Subscribe Via Email

Like reading this blog? You can get the complete text of the latest articles at Within My Means in your email inbox each morning by entering your email address below, then verifying the subscription. Your address will only be used for mailing you the blog, and each one will include a link so you can unsubscribe at any time.

Enter your email address:

Delivered by FeedBurner

March 30, 2009

Scarifying Canna Seed

I love bulbs for their ease of growing. Whenever I plant from seed, I invariably pull up the tender shoots, thinking they're weeds, before they ever have a chance to mature into recognizable plants. So, I specialize in bulbs.

I've collected Canna seed on my dog walks for the last couple years. It's a great feeling of discovering treasure when I see their bulging forms. I stuff my pockets, then amass them into a baggie kept in a secret drawer just outside my front doorway.
I've used them to fill a tropical bed in my own garden. The next thing I'm going to attempt is to make water plants from them for my fountain. I've seen bags for sale at the hardware store that essentially contain the mud and roots so it doesn't get washed away in the fountain. That will be a separate blog post.

I've issued a challenge to myself to find more ways to make a little money this year. One easily available source of income is to scarify, sprout, and pot up these cannas to sell for a couple bucks a pot.

Cannas can be propagated in a couple of ways: by dividing the bulbs themselves (including offsets), or from seed (what produces the rhizome in the first place). Not all varieties seed, but a lot do. Canna will flower almost as quickly if grown from seed as when grown from rhizomes, and plants grown from seed usually flower the same year if started early in the year.
Canna grown from seed generally don't come true (ie the flower you get is not the same as the flower of the parent). But if you want a mixed variety, growing from seed is a good way to go. Canna seed has a good germination rate of typically 65% to 95% depending on species/variety. The seed stores well. The best reason to grow from seed is that the Canna will be free of virus disease.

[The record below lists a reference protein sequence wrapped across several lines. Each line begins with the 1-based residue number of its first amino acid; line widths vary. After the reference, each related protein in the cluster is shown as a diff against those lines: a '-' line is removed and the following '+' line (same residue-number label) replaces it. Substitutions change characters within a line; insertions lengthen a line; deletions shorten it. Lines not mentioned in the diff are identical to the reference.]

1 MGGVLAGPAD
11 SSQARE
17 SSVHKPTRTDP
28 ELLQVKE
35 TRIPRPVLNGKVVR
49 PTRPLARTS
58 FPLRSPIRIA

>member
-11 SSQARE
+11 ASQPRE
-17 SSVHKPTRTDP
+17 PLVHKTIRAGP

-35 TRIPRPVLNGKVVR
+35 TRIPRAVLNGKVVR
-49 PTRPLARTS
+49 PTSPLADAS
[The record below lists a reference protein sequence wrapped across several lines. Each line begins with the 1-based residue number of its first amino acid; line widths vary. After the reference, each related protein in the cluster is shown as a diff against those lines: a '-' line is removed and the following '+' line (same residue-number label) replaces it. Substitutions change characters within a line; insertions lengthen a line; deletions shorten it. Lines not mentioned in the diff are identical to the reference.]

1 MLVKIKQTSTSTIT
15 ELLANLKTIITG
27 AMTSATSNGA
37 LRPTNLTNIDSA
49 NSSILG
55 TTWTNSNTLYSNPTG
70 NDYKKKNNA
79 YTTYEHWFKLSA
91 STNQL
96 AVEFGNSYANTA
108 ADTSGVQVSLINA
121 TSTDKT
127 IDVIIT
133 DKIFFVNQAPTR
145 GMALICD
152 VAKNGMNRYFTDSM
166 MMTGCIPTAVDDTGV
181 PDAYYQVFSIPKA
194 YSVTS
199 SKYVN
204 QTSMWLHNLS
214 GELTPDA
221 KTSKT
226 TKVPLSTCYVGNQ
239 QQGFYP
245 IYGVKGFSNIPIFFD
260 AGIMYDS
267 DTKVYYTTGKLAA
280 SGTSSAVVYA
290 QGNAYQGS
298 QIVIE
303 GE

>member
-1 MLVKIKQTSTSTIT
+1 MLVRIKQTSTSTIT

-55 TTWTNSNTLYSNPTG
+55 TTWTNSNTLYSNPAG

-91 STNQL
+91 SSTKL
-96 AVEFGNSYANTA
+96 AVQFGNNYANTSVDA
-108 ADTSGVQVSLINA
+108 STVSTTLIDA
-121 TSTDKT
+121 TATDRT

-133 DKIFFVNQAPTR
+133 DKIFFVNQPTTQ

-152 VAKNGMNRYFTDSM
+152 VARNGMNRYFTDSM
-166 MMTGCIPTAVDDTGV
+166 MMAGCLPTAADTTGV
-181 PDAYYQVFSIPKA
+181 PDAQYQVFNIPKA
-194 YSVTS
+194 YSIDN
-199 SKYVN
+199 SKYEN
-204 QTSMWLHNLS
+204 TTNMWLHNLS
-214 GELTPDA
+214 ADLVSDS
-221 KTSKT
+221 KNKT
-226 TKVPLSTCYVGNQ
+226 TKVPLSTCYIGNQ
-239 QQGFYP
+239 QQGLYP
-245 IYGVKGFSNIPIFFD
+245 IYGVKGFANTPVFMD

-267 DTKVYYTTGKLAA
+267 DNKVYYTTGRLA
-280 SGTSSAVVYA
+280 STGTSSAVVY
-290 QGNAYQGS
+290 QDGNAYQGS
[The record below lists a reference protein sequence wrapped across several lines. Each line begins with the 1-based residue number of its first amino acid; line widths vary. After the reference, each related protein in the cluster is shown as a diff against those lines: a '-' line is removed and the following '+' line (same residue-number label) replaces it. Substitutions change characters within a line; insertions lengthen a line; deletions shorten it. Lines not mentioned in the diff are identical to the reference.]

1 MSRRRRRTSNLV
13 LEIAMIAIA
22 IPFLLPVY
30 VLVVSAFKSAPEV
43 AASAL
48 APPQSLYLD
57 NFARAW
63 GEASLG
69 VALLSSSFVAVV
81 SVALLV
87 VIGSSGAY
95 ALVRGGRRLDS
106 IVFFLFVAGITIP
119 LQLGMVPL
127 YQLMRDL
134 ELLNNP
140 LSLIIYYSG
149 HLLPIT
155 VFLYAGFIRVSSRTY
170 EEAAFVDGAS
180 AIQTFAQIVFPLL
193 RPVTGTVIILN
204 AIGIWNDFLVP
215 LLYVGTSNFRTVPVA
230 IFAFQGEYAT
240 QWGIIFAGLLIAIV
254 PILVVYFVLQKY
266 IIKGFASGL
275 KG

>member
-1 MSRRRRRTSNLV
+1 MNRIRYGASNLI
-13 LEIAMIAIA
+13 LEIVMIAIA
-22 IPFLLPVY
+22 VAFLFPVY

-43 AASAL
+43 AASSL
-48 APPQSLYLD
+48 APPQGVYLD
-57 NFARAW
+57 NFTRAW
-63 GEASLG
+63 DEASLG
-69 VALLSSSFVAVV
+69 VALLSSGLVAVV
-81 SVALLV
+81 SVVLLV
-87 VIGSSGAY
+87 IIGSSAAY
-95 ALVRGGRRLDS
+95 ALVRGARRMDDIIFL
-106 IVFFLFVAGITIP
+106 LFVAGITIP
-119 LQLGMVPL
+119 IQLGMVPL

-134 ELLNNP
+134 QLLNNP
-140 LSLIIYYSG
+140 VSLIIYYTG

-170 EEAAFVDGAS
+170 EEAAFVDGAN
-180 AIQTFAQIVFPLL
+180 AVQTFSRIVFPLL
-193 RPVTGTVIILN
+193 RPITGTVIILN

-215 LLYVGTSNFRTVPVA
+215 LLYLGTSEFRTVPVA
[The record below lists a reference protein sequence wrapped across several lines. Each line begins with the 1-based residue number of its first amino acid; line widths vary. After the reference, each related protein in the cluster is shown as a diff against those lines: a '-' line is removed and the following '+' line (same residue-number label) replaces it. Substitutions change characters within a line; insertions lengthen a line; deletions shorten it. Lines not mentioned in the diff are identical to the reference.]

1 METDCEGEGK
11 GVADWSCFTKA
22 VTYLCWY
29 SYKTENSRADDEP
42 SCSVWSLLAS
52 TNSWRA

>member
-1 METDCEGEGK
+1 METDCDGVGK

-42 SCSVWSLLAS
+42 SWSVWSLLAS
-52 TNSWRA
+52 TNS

The seeds have evolved with a hard seed coat, so they must be scarified in order to get them to sprout. "Scarifying" is the process of scratching this hard coating to allow the seed to grow. To scratch the seed, I use jewelry pliers that look something like this:
Using a workshop file, holding the seed in workshop pliers, and filing until the internal white just shows through will work as well. Here's a seed that's been nicked:
Next, soak the seed in warm water overnight.
As they soak the seed coating will begin to plump away.
I then use my fingernails to scratch the seed coat off a bit so the rest of the coat will get water and plump out. At the top end you will see the point where the seed sprouts.
Put the seeds back to soak again to allow more of the seed coating to fall away. Change the water each time you peel off the seed coating, until the coating has fallen off. Once the coat is gone, and sprouting is clearly evident, like this:
I plant the seeds. Since I intend to sell them this time around, I'm using peat pots made from recycled paper that will decompose around the plant when buried in the garden.
The plants will need to be transplanted to the ground when the roots begin to shoot out the bottom of the little pot. Eventually you'll have something that looks like this:
Here's a list of all the varieties of Canna, and another tutorial on how to grow them.

What's your favorite thing to grow in your garden, and how do you do it? Tell me your thoughts in a comment below.

No comments:

Post a Comment

Related Posts with Thumbnails

My Etsy Store

My Zazzle Products

My YouTube Player